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The Rudis guys panned the match on their podcast.  The criticism was that pretty much because it wasn't competitive and everyone knew that would be the case.  They said they should have given Rodriguez a way to win by submission.  I'd agree that it would make the match more competitive, but I don't think it would make it interesting.  I'm kind of against this kind of handicapping.  It's also kind of funny that Askren suggested it being he took a high profile wrestling match he didn't stand much chance at winning.  Maybe he can wrestle Burroughs again with rules where Burroughs isn't allowed to use any doubles and submissions are allowed in the second period.  

Edited by Fishbane

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2 hours ago, boconnell said:

I don't care about Downey.  

I don't know who Rodriguez is.

I don't care about grappling.

I think it's great they did the match.

I think anyone complaining about it is looking for their thing to complain about on the internet today.

This is basically what I was trying to say. I would expect this to be the reaction of the average fan

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48 minutes ago, Billyhoyle said:

I’m sorry, but I’d like some actual viewership numbers. You continue to refuse to post them, but claim I am wrong with 0 evidence. I see a stadium sold out for NCAA wrestling and decent television ratings for that event. I see zero numbers that you’ve posted for grappling. I’m very willing to admit I’m wrong if you would just post the numbers for the WNO event that you claimed was big for the sport of wrestling (and the comparative numbers for the year before).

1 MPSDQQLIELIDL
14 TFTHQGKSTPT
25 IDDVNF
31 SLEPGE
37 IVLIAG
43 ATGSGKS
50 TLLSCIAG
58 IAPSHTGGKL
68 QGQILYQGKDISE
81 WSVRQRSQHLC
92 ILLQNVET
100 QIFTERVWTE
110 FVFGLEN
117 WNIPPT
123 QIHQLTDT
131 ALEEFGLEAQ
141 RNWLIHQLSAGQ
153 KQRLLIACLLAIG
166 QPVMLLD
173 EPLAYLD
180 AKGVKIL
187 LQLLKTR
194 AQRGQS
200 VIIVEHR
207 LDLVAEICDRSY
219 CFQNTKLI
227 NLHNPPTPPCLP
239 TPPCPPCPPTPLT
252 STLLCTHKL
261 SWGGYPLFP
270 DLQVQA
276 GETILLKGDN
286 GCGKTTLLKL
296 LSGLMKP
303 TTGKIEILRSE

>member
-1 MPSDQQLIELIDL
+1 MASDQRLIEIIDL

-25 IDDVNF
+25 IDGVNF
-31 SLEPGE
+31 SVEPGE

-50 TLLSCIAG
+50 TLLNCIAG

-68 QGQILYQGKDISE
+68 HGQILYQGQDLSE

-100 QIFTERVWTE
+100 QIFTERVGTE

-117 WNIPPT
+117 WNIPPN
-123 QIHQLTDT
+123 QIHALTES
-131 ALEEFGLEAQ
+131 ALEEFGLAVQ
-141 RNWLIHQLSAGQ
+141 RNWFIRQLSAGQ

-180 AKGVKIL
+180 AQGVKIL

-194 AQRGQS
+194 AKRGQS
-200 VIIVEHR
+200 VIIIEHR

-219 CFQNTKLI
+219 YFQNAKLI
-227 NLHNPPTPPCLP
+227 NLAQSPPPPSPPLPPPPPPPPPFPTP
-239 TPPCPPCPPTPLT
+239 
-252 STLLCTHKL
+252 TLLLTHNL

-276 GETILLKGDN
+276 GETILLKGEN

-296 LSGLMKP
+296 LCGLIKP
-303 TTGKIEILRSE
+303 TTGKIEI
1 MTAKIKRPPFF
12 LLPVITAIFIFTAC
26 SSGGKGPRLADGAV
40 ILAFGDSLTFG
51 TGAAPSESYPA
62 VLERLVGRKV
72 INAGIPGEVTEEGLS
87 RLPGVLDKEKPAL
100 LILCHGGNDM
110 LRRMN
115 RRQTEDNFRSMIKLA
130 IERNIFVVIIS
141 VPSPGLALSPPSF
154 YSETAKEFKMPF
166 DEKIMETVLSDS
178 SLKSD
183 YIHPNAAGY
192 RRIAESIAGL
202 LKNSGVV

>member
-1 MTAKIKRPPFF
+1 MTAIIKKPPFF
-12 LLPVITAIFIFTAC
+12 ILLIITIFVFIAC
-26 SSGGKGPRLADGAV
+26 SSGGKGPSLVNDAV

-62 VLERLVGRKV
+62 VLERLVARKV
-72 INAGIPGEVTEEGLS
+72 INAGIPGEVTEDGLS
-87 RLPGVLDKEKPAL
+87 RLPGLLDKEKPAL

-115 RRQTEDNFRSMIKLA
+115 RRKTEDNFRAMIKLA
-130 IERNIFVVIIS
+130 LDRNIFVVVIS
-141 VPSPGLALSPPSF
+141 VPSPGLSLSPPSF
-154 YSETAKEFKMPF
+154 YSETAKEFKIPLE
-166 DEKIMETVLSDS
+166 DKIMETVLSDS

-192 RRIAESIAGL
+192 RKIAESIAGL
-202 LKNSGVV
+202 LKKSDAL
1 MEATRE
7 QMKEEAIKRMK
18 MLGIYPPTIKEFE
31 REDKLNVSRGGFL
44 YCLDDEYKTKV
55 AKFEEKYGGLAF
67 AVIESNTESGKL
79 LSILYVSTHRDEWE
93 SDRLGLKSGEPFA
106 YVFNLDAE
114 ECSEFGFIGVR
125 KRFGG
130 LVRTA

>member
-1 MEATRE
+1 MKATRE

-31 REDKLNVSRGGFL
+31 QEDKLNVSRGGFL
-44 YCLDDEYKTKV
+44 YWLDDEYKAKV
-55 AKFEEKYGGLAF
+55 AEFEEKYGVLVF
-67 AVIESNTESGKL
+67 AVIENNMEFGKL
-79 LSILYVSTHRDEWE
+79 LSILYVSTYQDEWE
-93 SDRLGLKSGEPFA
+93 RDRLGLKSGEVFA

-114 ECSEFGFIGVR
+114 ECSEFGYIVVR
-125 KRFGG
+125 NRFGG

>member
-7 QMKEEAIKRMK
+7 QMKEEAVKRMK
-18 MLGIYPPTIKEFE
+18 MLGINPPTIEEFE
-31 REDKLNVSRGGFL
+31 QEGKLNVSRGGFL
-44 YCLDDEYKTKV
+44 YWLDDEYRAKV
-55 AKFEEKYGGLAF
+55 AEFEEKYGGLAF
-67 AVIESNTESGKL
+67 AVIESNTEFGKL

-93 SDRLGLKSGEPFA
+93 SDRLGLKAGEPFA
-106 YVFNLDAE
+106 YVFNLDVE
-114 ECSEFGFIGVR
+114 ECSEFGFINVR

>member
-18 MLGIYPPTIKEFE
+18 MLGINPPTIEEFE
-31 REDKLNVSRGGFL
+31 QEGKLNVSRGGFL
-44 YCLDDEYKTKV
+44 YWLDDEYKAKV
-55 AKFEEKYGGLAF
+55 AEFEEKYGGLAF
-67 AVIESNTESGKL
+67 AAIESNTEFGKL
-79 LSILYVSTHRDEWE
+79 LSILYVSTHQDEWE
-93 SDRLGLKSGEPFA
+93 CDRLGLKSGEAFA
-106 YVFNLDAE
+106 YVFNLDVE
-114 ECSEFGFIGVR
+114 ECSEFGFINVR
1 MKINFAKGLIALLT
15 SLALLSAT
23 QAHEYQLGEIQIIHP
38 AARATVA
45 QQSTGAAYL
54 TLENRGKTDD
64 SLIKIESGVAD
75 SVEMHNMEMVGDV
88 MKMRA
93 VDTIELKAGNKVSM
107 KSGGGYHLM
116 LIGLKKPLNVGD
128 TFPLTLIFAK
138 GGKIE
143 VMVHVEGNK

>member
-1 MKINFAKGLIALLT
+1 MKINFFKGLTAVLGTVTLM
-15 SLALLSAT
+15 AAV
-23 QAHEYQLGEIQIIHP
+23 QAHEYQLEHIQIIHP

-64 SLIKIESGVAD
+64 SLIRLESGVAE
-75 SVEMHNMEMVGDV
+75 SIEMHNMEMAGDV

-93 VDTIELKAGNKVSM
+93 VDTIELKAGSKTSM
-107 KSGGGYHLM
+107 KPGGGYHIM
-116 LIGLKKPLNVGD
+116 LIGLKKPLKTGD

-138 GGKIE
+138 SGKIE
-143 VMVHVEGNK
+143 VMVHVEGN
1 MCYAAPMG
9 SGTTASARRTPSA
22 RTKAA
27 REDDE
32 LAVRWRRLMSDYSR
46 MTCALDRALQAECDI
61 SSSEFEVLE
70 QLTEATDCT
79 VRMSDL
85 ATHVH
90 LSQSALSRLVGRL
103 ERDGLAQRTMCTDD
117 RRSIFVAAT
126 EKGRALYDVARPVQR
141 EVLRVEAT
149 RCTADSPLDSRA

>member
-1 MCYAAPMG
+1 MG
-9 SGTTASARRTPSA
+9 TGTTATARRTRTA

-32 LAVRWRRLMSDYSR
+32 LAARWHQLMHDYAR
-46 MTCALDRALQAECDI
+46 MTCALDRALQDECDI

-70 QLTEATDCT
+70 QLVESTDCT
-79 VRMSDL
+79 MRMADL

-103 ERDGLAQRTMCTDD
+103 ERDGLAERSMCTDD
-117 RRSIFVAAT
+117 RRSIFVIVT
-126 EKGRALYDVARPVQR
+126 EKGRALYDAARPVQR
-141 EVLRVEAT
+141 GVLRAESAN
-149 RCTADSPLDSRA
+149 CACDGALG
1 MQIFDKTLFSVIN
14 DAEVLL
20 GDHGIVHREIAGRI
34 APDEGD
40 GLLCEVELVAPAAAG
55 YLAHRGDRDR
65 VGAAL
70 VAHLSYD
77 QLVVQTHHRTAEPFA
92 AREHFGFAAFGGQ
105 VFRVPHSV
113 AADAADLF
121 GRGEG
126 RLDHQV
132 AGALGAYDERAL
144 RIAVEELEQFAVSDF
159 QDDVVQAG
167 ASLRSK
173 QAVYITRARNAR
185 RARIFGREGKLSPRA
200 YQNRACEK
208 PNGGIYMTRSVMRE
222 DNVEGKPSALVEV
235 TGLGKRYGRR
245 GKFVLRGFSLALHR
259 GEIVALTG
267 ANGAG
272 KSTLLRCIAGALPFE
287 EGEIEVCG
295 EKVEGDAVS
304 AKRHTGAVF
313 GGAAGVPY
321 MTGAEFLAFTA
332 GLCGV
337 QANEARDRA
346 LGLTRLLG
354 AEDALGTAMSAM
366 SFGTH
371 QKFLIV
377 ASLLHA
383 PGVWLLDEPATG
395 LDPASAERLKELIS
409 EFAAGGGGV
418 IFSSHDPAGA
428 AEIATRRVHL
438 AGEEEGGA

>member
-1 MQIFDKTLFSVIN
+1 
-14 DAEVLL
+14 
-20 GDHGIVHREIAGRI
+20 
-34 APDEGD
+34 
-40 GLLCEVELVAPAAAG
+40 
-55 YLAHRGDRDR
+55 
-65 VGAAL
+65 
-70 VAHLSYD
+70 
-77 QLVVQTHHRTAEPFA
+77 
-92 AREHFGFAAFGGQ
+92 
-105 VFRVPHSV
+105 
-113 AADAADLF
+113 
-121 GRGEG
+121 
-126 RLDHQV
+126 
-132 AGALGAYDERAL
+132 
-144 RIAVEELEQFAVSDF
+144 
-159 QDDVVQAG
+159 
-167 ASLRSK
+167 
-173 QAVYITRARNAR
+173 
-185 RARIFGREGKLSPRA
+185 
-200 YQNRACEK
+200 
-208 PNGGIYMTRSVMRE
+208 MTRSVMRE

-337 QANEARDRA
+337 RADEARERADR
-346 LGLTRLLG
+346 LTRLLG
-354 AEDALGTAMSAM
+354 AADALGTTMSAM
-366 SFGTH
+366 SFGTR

Millions of people participate in taekwondo  and it’s a sport that the mainstream has actually heard of. The only people I know who have heard of grappling are ex wrestlers who do it for exercise. That is my opinion-and if you have viewership numbers that discredit my opinion, I’m receptive to changing it. 

 

yes, that's right, I admit it, i continue to refuse to post Flo's streaming numbers here, not because I will get fired if I do, but because I am lying when I tell you that Who's #1 live viewership nearly doubled year-over-year from 2018 to 2019. that is what's going on. 

you are also a subject matter expert when it comes to the popularity of grappling. we should trust your expertise on the matter, since you've proven to be so knowledgable about the topic. 

apologies for all my past snark and rudeness. I consider the case closed, and look forward to more fun conversations about wrestling on this wrestling message board with my wrestling fan friends. 

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19 minutes ago, Jaroslav Hasek said:

yes, that's right, I admit it, i continue to refuse to post Flo's streaming numbers here, not because I will get fired if I do, but because I am lying when I tell you that Who's #1 live viewership nearly doubled year-over-year from 2018 to 2019. that is what's going on. 

you are also a subject matter expert when it comes to the popularity of grappling. we should trust your expertise on the matter, since you've proven to be so knowledgable about the topic. 

apologies for all my past snark and rudeness. I consider the case closed, and look forward to more fun conversations about wrestling on this wrestling message board with my wrestling fan friends. 


cam you give us a roundabout or great than?